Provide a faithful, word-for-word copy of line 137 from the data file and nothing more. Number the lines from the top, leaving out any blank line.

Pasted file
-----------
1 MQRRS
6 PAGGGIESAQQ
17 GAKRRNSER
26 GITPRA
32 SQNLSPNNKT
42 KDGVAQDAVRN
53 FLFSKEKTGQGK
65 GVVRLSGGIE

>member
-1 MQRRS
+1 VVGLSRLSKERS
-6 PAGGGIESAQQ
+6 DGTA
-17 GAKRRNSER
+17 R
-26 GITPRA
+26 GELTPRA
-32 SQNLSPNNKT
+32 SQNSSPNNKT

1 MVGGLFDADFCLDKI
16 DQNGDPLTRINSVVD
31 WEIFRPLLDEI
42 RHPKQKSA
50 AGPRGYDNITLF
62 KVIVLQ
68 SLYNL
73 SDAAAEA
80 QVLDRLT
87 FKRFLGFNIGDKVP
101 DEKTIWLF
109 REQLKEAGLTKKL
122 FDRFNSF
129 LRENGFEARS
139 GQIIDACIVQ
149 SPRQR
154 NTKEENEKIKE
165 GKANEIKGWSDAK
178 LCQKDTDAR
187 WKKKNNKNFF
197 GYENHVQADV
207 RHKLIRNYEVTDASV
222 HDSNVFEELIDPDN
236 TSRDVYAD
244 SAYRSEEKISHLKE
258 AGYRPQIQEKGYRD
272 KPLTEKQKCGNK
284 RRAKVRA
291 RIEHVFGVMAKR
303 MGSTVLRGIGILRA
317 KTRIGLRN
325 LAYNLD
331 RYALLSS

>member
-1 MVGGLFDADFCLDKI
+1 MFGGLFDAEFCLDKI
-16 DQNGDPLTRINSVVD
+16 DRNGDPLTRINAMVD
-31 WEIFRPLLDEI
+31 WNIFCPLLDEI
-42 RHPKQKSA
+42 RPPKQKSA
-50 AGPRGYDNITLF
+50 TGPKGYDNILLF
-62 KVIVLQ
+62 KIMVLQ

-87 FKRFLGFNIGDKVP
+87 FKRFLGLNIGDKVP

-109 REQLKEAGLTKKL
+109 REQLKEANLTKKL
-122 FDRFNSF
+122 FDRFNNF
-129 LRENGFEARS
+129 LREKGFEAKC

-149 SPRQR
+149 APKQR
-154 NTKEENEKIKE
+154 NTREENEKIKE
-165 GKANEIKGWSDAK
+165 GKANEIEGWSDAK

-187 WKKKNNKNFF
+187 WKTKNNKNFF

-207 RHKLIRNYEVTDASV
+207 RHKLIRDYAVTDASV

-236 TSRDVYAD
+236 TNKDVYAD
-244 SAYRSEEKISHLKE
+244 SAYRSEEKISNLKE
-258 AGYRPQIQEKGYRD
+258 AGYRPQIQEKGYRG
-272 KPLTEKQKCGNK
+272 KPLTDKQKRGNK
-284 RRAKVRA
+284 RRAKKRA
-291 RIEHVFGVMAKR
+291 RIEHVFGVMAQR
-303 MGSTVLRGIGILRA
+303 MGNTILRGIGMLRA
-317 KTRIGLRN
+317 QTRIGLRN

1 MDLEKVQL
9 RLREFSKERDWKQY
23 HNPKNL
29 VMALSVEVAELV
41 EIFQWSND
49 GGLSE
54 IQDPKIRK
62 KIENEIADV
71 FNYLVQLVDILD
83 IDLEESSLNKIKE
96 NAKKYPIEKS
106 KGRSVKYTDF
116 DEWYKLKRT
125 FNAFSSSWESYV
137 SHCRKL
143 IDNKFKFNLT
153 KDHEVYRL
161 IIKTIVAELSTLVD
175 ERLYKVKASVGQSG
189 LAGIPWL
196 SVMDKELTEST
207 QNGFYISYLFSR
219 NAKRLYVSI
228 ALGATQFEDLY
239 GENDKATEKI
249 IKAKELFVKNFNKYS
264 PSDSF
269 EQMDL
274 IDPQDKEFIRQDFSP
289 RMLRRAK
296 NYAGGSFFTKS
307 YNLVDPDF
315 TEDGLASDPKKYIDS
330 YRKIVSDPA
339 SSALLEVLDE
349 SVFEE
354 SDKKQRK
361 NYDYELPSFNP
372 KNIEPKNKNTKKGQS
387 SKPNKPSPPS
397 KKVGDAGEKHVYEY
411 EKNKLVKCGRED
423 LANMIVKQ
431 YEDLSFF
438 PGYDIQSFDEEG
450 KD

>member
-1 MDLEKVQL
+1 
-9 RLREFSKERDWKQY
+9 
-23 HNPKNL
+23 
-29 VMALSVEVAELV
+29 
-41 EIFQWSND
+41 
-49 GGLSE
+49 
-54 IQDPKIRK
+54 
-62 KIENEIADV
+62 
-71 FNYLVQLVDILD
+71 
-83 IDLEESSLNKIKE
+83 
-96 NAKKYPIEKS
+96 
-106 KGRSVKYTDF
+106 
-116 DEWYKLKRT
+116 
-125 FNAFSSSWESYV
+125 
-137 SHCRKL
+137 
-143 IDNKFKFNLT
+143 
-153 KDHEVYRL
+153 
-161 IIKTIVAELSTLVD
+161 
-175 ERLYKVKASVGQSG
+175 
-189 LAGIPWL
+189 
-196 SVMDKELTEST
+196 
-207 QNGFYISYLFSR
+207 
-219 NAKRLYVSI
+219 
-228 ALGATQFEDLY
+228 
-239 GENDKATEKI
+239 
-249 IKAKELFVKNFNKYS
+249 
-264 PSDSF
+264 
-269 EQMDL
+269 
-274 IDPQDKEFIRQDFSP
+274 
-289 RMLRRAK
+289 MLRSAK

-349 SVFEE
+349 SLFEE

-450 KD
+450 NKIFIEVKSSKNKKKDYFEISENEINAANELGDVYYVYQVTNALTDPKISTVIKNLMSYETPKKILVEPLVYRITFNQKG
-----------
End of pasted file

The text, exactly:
361 NYDYELPSFNP